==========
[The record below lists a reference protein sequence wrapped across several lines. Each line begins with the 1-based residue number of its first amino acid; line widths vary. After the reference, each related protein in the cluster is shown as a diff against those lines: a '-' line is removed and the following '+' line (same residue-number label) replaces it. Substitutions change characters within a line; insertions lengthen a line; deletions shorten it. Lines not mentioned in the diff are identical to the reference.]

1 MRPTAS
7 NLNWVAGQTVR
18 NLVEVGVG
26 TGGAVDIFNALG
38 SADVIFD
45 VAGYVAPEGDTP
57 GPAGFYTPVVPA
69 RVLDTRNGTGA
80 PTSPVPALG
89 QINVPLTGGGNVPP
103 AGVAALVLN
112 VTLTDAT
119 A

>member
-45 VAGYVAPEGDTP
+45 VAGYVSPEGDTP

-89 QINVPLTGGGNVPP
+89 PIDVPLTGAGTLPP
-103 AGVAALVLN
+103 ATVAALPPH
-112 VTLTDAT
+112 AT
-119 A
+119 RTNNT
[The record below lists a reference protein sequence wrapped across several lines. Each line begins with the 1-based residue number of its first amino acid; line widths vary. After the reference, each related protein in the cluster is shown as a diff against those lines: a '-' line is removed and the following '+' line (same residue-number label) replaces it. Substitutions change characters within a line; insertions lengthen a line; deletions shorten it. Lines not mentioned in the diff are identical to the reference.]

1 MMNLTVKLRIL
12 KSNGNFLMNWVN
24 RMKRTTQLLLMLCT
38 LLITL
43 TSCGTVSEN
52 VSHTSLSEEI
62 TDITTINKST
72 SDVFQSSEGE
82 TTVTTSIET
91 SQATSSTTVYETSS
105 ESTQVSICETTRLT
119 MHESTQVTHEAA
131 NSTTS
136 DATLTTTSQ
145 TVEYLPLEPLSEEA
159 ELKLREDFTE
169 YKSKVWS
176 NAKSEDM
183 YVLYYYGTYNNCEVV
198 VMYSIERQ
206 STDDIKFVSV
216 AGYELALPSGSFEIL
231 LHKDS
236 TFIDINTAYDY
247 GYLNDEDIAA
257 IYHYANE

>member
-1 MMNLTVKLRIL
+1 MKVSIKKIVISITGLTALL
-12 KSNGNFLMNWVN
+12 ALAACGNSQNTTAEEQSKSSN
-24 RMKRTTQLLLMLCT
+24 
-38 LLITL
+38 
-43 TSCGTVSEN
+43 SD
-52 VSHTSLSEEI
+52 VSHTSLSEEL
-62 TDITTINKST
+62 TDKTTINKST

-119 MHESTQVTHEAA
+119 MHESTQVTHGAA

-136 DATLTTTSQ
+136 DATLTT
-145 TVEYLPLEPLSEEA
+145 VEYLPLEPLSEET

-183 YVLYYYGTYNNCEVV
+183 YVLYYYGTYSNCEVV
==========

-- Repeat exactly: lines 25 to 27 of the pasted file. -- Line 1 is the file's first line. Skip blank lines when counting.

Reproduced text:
+119 RTNNT
[The record below lists a reference protein sequence wrapped across several lines. Each line begins with the 1-based residue number of its first amino acid; line widths vary. After the reference, each related protein in the cluster is shown as a diff against those lines: a '-' line is removed and the following '+' line (same residue-number label) replaces it. Substitutions change characters within a line; insertions lengthen a line; deletions shorten it. Lines not mentioned in the diff are identical to the reference.]

1 MMNLTVKLRIL